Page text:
Thurmond, West Virginia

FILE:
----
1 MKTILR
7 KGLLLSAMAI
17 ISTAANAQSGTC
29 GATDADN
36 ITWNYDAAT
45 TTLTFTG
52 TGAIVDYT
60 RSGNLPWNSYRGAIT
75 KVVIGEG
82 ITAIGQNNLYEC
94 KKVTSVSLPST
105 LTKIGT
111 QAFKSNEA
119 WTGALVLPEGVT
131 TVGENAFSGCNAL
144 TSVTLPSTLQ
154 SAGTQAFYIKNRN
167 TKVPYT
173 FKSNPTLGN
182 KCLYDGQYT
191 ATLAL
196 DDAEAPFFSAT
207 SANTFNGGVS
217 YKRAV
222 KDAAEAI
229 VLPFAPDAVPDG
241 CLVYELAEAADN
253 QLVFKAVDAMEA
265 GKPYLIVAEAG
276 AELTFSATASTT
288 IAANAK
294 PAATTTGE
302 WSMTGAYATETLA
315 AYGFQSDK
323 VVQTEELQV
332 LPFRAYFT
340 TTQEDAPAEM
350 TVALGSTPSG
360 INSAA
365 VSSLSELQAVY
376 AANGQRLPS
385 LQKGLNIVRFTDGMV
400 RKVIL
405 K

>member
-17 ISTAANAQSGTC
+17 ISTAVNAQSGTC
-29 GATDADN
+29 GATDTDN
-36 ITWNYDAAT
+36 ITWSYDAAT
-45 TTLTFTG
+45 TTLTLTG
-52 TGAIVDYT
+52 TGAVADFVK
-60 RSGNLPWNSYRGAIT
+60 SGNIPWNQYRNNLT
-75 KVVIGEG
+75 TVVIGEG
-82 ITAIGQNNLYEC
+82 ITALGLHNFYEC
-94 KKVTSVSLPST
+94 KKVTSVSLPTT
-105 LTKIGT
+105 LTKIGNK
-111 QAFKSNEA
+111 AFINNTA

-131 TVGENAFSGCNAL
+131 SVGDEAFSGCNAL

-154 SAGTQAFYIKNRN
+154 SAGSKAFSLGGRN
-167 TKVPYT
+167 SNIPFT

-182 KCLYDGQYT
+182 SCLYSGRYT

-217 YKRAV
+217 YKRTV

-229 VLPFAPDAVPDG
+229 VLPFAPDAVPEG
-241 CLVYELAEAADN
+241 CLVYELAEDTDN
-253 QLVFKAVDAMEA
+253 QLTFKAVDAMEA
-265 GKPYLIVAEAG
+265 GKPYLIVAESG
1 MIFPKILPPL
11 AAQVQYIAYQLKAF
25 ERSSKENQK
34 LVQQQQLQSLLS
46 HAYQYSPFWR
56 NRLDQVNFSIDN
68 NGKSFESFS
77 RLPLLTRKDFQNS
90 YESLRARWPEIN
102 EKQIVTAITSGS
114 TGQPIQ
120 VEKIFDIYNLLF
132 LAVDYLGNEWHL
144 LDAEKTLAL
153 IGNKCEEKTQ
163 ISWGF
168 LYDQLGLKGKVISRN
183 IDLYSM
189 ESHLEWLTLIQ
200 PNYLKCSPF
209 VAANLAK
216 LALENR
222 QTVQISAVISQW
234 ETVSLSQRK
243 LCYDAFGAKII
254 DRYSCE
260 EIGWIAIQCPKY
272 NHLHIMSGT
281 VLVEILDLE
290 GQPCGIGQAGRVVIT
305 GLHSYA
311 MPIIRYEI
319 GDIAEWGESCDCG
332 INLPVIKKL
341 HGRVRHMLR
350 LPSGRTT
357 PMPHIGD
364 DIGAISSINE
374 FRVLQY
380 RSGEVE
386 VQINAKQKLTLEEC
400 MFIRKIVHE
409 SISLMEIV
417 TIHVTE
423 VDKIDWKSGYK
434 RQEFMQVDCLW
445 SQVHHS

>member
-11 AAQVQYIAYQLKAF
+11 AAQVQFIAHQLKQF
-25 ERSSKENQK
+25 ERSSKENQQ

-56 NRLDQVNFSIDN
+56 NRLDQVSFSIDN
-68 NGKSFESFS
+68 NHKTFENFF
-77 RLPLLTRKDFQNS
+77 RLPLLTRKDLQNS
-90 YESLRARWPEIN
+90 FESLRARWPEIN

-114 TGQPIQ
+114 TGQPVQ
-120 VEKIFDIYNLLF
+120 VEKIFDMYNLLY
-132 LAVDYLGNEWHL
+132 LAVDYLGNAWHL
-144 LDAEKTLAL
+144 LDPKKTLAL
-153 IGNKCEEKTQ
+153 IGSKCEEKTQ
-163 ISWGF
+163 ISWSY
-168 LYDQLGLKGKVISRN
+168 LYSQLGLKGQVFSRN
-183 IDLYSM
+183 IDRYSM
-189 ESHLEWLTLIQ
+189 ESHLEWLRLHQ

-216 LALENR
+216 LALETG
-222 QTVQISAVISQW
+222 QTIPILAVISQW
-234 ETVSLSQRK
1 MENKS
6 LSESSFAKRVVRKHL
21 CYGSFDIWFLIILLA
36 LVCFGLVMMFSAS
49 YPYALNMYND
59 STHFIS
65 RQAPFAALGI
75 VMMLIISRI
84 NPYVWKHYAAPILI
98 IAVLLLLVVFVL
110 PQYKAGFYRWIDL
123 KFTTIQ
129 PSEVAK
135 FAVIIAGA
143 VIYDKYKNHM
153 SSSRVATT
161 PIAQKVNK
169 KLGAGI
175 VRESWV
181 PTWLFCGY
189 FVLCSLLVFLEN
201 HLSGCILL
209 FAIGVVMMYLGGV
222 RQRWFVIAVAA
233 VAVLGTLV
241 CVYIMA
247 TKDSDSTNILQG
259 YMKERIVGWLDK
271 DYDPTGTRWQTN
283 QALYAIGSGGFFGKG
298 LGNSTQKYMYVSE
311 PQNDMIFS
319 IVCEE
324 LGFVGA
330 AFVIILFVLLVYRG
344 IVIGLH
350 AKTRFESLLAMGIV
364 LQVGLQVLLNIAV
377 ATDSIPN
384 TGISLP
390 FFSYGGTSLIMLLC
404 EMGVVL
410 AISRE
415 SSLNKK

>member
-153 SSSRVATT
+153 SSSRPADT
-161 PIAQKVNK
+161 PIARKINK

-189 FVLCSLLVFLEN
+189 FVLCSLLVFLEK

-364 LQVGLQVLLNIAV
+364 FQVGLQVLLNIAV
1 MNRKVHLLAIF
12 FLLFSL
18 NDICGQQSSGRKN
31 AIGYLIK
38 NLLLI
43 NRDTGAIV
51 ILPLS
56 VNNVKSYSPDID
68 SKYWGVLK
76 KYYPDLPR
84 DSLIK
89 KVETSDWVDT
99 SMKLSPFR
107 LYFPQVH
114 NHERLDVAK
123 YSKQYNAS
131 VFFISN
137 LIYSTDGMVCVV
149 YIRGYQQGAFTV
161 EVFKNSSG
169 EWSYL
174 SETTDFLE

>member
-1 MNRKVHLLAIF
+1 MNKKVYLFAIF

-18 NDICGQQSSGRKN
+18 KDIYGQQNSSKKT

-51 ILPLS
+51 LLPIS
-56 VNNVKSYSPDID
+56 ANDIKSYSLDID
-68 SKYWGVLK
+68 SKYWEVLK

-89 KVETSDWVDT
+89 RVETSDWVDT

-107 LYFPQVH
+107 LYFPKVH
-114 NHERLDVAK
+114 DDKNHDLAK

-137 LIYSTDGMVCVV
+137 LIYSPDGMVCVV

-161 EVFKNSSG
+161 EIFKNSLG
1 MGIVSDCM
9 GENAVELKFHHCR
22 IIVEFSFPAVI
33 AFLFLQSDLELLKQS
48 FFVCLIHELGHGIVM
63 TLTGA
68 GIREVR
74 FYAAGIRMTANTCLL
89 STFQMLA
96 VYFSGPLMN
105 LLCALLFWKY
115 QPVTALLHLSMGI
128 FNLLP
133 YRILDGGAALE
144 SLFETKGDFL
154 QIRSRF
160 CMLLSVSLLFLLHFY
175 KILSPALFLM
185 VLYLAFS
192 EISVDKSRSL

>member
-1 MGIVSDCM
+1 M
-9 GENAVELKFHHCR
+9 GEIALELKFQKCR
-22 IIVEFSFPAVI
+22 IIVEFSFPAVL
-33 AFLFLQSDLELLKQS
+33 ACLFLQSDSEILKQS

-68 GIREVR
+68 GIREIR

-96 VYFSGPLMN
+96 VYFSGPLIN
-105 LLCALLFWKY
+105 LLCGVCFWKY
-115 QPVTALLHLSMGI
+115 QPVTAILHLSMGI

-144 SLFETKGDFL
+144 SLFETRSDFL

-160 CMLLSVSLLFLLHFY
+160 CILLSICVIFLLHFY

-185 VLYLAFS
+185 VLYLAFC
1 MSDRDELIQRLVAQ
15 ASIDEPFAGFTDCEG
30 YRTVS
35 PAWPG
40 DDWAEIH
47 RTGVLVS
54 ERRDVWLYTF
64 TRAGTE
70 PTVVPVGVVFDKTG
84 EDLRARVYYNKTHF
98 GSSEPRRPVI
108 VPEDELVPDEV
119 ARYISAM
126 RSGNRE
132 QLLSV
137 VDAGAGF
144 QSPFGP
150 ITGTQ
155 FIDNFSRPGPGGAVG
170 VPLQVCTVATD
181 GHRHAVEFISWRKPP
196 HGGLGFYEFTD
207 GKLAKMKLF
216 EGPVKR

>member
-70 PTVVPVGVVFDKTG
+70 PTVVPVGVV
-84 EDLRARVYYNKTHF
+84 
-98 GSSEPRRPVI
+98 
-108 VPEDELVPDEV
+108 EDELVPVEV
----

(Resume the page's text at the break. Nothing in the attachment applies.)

The main line of the Chesapeake and Ohio Railway was completed in 1873. This same year, Captain W.D. Thurmond procured 73 acres along the main line, which was a strategic purchase given the importance of the railroad, resulting in the ideal place to develop a town. Thurmond, WV quickly became one of the leading depots in the state, and from 1900 until the 1920s, the town prospered immensely; the depot saw fifteen passenger trains a day and 95,000 passengers a year. As the coal and timber industry accelerated, Thurmond became one of the boom cities within West Virginia, served as the “heart” of the New River valley, and became the chief railroad center of the C&O Railway main line by 1910. Thurmond was home to two hotels, two banks, restaurants, clothing stores, a jewelry store, movie theater, dry-goods stores and business offices. During the town’s era of prosperity, coal barons contributed to the success of Thurmond’s banks which, at one time, were the richest in the state of West Virginia. Unfortunately, the town began to decline after diesel locomotives were invented and the importance of coal mining dwindled. This decline caused many of the local businesses to close, resulting in the emigration of residents. Moreover, the Great Depression produced yet another economic strain on the community, causing several other businesses and the National Bank of Thurmond to close. Two major fires in the town took out several prominent businesses causing even more difficulty and hardship for the community. These days, Thurmond is all but abandoned. However, a dedicated group of the few remaining citizens are attempting to revitalize the community.